Dying to ourselves is a total self-giving. As an analogy, just like the seed planted on the soil it dies, but if it is nourish it will produce a single sprout of plant, then a tree, and sooner a fruit. This is what the gospel yesterday reminds us; i.e. to be like the seed that falls to the ground and dies in order to produce a fruit. What is that fruit as we contextualize this in our daily existence? It’s love.
Hence, dying to ourselves is the greatest manifestation of love. We will never learn how to love unless we consider into our lives the importance of dying so that others may live and loved. Let us look on the cross, Christ suffered and die for us in order that all of us may be saved. In three days he resurrected in order for us to believe that there’s life in death, and it will only be recognized unless we have the eyes of faith and love.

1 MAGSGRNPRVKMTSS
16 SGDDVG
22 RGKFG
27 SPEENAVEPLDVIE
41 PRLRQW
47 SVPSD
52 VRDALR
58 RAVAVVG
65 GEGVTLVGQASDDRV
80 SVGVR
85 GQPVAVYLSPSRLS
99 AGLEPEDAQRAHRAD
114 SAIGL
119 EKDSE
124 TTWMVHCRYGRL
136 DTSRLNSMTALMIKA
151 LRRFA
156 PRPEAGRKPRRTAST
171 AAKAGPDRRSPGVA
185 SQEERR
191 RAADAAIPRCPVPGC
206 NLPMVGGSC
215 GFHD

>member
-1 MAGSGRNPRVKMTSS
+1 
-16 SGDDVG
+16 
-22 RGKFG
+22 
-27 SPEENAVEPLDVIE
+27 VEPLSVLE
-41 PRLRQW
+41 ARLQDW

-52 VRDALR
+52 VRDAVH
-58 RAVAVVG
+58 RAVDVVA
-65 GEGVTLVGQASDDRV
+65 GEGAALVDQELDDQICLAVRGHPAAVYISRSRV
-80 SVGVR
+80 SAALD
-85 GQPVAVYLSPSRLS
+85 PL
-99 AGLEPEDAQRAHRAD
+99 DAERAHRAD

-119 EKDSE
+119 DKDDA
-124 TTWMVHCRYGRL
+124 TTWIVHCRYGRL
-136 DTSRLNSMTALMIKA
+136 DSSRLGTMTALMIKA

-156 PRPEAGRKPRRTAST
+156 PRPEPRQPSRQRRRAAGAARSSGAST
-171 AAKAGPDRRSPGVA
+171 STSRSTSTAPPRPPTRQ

To die to ourselves for the sake of love is all about the capacity to have eyes that see beyond the boundaries of our nature to love. Loving is not words alone, but it is also on dying. The more we die to ourselves, the more we give love and hope to others. Dying to ourselves is something immense and noble, but it is also the hardest thing to do in life. I myself would say that it takes a lot of courage, faith, and risk to die for myself. Many misunderstand you; criticize you; or shout on you a “fool”, so that’s the hardest thing. But, as I reflect on the gospel yesterday, it encourages me to go on and be still in dying to myself for the sake of love. It may sound heavy and demanding indeed, but God through the gospel yesterday assures me that it is not a shame to die for ourselves.
Dying to ourselves glorifies more the Father who considers us as His beloved children.